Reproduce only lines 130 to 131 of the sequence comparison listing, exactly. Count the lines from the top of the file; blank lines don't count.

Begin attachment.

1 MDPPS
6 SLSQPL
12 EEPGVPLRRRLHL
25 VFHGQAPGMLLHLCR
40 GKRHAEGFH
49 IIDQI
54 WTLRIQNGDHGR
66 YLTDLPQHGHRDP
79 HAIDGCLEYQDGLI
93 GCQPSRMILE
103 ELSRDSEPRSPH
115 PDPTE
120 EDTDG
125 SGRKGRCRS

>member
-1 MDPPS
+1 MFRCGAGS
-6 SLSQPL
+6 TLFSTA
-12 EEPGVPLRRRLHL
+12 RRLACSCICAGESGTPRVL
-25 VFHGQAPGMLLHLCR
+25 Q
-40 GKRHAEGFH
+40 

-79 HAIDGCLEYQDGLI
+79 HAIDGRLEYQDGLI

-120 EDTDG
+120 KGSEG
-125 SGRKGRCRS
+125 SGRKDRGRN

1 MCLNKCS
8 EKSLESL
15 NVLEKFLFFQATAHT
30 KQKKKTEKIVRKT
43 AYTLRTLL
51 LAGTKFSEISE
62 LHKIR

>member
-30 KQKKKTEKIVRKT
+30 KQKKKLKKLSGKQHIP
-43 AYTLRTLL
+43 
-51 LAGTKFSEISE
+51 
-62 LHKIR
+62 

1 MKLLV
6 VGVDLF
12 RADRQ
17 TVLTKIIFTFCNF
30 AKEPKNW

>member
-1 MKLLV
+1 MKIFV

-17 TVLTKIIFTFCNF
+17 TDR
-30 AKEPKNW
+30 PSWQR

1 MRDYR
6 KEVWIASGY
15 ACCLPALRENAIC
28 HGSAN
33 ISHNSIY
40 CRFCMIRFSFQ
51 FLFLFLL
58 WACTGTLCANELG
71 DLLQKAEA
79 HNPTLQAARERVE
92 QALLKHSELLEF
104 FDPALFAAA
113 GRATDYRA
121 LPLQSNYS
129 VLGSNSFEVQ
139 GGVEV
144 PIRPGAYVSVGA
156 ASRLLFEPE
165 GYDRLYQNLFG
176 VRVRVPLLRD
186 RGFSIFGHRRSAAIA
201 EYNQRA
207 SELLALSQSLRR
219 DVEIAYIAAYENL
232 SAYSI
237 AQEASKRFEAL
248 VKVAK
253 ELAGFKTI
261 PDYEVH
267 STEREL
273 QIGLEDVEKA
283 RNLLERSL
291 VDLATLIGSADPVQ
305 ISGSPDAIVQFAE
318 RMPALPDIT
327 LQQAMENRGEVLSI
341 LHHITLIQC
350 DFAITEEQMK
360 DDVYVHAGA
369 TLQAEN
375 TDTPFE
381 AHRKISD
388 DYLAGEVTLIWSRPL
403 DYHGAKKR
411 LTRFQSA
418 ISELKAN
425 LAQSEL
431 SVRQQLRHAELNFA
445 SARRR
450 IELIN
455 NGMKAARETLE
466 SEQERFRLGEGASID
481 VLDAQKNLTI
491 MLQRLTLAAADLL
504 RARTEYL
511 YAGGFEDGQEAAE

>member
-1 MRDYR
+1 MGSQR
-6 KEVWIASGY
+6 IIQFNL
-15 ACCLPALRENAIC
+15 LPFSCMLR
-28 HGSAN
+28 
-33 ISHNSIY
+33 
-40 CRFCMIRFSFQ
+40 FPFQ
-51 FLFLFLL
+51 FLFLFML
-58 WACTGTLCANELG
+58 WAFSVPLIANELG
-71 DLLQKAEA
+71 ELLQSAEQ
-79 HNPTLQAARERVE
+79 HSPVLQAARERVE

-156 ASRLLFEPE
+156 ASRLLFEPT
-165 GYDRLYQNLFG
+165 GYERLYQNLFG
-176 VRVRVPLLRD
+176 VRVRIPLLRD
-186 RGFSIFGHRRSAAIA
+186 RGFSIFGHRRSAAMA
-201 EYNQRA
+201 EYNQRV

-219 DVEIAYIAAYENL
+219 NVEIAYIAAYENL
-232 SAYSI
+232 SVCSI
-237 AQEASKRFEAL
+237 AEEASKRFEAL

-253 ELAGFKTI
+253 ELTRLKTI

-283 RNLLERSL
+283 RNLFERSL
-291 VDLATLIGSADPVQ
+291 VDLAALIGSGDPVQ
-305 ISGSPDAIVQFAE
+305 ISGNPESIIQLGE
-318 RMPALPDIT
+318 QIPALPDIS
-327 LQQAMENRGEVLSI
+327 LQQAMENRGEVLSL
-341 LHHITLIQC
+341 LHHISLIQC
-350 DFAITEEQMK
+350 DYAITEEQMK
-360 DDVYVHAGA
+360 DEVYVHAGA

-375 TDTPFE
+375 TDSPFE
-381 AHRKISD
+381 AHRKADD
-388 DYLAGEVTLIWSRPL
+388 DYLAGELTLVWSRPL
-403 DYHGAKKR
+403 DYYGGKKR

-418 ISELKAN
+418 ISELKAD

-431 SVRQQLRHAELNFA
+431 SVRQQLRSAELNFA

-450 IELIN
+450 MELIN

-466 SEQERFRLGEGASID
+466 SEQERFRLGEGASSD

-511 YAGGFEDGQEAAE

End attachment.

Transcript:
+51 FLFLFML
-58 WACTGTLCANELG